Original Link: http://www.anandtech.com/show/4510/lg-n2a2-nas-review
The consumer Network Attached Storage (NAS) market has seen tremendous growth over the past few years. As connected homes become more ubiquitous, the need for centralised storage has become very important. On one hand, we have full blown NAS appliances like the ones from Synology and QNAP. They are aimed at the SMB market, but also serve home consumers well. On the other hand, we have appliances targeted specifically towards home consumers. D-Link and Netgear are some of the more famous companies catering to this market. LG is also trying to cater to this market with some NAS offerings aimed at the home consumer.
LG differentiates itself from the rest of the competitors' units by offering DVD and Blu-ray rewriters as part of the NAS unit. However, the unit we are looking at today is the plain vanilla offering.
The LG N2A2DD2 2TB (2x1TB) comes with two preinstalled hard disks. The disks in the N2A2 can't be replaced by the user. The diskless version is the N2R1D (based on a previous generation Marvell chipset), and it is much cheaper than the N2A2. We will come back to the comparisons with the N2R1D towards the end of the review, but first, let us look at the specs.
The full brochure from the LG website can be found here. In the next section we will take a look at the package contents.
The N2A2 NAS appliance comes with a 60W AC adapter, an RJ-45 cable, product installation guide and a couple of software CDs.
In order to set up the NAS, there is no need to install any of the softwares on the CDs. Pointing the browser to the IP of the NAS and logging in with the default credentials (admin/admin) enables one to administer and set up the NAS for a particular environment.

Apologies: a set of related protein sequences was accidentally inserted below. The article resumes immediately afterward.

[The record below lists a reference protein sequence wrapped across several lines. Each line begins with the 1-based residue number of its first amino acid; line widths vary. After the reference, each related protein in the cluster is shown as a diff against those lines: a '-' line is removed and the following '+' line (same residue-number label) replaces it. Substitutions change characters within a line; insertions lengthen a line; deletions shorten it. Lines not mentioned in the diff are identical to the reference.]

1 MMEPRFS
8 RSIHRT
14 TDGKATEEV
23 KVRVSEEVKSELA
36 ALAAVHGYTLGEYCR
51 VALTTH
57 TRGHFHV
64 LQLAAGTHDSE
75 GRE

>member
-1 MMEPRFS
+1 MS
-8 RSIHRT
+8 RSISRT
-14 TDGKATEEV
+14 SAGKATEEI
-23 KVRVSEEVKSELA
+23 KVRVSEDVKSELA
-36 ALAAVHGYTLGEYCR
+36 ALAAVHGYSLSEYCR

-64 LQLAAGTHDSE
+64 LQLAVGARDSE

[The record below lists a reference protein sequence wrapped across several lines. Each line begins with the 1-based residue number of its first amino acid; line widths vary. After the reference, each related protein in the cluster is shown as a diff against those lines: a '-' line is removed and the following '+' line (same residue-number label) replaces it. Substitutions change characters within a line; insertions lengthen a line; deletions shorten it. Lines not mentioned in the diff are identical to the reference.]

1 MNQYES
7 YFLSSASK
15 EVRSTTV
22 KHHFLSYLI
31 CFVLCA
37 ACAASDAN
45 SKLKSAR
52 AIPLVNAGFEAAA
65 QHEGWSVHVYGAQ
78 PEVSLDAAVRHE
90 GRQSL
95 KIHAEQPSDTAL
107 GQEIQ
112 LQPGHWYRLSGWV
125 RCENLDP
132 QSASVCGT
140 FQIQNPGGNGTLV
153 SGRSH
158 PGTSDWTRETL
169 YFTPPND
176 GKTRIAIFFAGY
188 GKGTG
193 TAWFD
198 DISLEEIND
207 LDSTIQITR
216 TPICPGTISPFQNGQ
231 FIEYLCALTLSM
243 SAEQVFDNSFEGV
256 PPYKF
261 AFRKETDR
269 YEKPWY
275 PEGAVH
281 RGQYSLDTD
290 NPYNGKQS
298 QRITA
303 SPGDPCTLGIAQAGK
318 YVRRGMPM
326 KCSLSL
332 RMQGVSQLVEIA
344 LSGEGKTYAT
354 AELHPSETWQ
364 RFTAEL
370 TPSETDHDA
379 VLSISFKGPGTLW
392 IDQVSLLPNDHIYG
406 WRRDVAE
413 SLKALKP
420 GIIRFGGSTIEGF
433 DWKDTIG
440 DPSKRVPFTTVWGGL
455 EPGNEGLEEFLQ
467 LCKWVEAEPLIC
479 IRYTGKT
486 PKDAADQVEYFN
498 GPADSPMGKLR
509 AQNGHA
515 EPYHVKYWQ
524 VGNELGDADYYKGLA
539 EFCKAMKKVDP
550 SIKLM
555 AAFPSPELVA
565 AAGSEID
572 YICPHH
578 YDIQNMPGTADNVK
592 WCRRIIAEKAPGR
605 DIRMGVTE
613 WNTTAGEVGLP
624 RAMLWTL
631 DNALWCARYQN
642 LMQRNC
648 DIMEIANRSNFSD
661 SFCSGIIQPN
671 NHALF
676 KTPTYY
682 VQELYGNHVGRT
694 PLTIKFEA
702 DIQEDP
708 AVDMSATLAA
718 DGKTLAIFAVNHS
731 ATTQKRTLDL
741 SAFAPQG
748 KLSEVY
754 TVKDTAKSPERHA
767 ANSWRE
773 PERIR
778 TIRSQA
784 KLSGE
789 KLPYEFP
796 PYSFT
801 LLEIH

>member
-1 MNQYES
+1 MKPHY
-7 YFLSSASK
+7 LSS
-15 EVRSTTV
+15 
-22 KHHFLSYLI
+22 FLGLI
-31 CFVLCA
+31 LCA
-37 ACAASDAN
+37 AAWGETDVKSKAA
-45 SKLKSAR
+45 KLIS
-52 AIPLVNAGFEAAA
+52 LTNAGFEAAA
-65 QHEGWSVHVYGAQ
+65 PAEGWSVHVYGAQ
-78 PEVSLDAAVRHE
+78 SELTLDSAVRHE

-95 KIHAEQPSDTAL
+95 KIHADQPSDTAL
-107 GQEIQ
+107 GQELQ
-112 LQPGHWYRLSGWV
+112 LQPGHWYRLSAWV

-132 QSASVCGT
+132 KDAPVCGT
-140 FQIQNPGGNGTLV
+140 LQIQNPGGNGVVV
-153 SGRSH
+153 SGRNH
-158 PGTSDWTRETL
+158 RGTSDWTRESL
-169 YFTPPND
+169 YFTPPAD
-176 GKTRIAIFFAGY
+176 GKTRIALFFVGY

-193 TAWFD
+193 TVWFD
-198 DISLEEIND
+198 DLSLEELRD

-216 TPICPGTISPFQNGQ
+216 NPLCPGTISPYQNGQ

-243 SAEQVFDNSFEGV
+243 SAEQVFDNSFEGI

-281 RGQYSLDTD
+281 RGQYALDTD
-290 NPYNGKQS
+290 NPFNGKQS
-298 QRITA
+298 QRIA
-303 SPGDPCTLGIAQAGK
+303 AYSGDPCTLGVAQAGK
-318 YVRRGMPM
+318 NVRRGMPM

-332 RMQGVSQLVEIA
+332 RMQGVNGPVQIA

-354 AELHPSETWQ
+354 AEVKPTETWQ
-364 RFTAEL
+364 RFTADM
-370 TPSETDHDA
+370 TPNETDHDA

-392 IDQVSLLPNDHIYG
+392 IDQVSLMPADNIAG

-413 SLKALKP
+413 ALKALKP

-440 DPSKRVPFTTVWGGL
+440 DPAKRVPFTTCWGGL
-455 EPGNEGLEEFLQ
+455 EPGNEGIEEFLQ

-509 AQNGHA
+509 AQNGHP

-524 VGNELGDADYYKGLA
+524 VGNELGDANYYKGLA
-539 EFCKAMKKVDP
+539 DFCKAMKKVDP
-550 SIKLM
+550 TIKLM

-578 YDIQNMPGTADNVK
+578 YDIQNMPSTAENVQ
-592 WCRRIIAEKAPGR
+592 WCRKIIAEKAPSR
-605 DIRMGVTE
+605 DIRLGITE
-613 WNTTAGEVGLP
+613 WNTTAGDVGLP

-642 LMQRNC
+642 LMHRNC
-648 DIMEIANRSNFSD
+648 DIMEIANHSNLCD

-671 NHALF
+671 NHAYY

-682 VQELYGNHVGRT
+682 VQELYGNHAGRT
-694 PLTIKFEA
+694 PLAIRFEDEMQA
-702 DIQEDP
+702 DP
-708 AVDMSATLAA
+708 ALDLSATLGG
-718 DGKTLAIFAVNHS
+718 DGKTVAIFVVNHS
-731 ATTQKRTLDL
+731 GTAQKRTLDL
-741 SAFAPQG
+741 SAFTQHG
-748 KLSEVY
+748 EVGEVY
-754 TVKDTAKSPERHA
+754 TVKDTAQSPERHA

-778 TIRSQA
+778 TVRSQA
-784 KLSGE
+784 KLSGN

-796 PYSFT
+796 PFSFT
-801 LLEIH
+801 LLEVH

By default, the two disks are organized and visible over the network as individual disks. The hard drive volumes may be configured in one of multiple ways:
- RAID0 (Striping)
- RAID1 (Mirroring)
- Linear (JBOD)
- RAID1 + Linear (JBOD)
- Individual Disks (Default)
For the RAID1 + Linear (JBOD) configuration, the amount of disk space allocated to each volume type is configurable.
In the rest of this piece, we will restrict ourselves to the two configurations of interest, namely, RAID 0 (for performance) and RAID 1 (for redundancy).
On the whole, the setup process is painless. The NAS is also DLNA certified and offers a host of other features like FTP and web server as well as Torrent services. The LG N2A2 NAS offers the right balance of features and options for the home consumer.
Marvell has little competition in the entry and mid-level NAS platforms. The LG N2A2 NAS also uses a Marvell solution with the 88F6281 processor running at 1 GHz. On board is 1 Gbit (128 MB) of the Hynix HY5PS1G1631C DDR2 DRAM
The Marvell 88F6281 is a cut down version of the 88F6282 that we already saw in the Synology DS-211+ earlier this year. There is no LCD controller and one of the PCI-E interfaces is taken out. However, despite the presence of 2 GbE interfaces, only one is utilized by the LG NAS N2A2.
There are two USB 2.0 host interfaces which are used by the LG N2A2 NAS. However, the PCI-E interface seems to have been left unused.
On the whole, the LG N2A2 falls short of the Synology DS-211+, the 2 bay NAS we reviewed earlier. However, given the lower cost (the LG N2A2 is approximately half the cost of the DS-211+) and the targeting of the home consumers, we believe it is a decent tradeoff.
Our NAS benchmarking methodology consists of running the NASPT tests as well as the robocopy real world file transfer test. The testbed is as described here.
Given the home consumer focus, it is not surprising that the N2A2 doesn't support NFS or iSCSI. For the SMB NASes, we usually benchmark each of the three share types (SMB, NFS and iSCSI). However, for the N2A2, we will only deal with SMB shares in RAID0 and RAID1 configuration.
We don't get close to what LG claims in their marketing literature, but 40 MBps for a home consumer targeted NAS is not disappointing.